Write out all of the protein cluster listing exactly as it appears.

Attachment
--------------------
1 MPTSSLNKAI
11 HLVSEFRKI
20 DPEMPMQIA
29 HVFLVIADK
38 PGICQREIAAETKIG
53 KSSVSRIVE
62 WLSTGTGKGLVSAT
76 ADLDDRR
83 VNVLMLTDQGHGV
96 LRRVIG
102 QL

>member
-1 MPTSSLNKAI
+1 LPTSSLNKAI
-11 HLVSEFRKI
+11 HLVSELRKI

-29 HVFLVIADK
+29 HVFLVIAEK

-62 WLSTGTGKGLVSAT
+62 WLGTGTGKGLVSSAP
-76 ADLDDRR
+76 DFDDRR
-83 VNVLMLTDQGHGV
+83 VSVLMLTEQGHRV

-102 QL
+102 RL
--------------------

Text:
1 MPTSSLNKAI
11 HLVSEFRKI
20 DPEMPMQIA
29 HVFLVIADK
38 PGICQREIAAETKIG
53 KSSVSRIVE
62 WLSTGTGKGLVSAT
76 ADLDDRR
83 VNVLMLTDQGHGV
96 LRRVIG
102 QL

>member
-1 MPTSSLNKAI
+1 LPTSSLNKAI
-11 HLVSEFRKI
+11 HLVSELRKI

-29 HVFLVIADK
+29 HVFLVIAEK

-62 WLSTGTGKGLVSAT
+62 WLGTGTGKGLVSSAP
-76 ADLDDRR
+76 DFDDRR
-83 VNVLMLTDQGHGV
+83 VSVLMLTEQGHRV

-102 QL
+102 RL